David Hockney is a British artist who was an influential part of the 60's pop movement. Hockney is an all-around artist, who has done paintings, photography, and sculpture. Between 1970 and 1986, Hockney worked on what he called his "Joiners," or photocollages. Hockney would take a varying amount, anywhere from 5 to 150, polaroids or photolab prints of one subject or scene. He would take each one at a slightly different time and perspective, which would result in the work having a similarity to Cubism. In his earlier Joiners, Hockney would have his subject move in order to show the movements from the photographer's perspective. In later works, Hockney changed his technique and moved the camera around the subject.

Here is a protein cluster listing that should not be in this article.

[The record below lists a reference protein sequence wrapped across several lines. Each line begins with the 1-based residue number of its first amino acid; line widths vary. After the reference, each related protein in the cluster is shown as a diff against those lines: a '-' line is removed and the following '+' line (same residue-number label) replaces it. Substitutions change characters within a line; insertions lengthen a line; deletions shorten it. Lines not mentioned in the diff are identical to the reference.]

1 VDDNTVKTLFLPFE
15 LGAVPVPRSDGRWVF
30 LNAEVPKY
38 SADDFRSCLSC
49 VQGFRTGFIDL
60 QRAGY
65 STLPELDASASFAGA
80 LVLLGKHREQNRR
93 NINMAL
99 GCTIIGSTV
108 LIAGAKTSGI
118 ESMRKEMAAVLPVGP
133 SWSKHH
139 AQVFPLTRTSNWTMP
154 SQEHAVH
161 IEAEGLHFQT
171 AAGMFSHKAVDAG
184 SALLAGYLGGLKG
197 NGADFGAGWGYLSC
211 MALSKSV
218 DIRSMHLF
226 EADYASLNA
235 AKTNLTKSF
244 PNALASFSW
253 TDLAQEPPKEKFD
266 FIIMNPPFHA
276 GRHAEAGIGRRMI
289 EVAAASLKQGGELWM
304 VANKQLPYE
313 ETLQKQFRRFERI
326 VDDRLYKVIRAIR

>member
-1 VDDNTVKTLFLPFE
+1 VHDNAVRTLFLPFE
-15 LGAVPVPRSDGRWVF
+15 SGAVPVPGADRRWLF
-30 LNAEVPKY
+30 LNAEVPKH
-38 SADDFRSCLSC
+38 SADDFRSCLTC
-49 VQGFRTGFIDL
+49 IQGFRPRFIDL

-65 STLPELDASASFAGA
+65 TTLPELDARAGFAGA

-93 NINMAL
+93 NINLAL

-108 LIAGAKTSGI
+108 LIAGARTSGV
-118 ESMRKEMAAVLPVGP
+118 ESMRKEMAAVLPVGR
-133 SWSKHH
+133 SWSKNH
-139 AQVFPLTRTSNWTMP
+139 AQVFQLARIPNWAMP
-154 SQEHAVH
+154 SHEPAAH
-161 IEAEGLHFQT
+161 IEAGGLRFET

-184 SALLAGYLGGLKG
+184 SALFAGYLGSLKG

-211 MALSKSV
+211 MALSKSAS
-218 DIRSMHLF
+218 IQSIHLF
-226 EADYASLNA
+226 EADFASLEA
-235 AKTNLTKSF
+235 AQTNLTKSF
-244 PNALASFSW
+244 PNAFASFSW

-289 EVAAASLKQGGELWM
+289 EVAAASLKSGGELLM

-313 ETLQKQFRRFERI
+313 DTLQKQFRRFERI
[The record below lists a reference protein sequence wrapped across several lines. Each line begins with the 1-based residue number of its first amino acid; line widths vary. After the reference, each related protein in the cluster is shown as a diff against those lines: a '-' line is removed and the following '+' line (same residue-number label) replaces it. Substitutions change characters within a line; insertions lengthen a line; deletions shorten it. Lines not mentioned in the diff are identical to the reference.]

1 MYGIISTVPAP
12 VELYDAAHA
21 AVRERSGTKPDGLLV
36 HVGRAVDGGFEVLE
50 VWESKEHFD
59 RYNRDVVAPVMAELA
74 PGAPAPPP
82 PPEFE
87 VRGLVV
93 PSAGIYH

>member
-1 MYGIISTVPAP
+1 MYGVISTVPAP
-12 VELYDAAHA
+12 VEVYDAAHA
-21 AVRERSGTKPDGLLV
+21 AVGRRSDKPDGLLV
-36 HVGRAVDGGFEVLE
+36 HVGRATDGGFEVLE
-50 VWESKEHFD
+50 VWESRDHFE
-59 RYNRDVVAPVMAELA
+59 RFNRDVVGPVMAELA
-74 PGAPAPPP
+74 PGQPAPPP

Hockney actually dicovered this technique on accident. While he was working on a painting of a living room and terrace in LA, he took photographs of the space and glued them together in a grid. After seeing the polaroids all together, Hockney realized it was a narrative, leading the viewer through the room. At one point in his career, Hockney was exclusively working on his photography.
Merced River, Yosemite Valley, 1982, 1982
Pearblossom Highway, 11-18th April 1986 #2 1986
My Mother, Bolton Abbey, Yorkshire, Nov. 82 #4 1982